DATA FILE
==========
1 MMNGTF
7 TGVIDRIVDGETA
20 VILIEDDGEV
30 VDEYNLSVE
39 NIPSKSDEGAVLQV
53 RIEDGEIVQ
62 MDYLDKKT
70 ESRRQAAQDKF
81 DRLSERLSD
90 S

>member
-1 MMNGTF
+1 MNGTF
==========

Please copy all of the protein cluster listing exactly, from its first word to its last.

1 MMNGTF
7 TGVIDRIVDGETA
20 VILIEDDGEV
30 VDEYNLSVE
39 NIPSKSDEGAVLQV
53 RIEDGEIVQ
62 MDYLDKKT
70 ESRRQAAQDKF
81 DRLSERLSD
90 S

>member
-1 MMNGTF
+1 MNGTF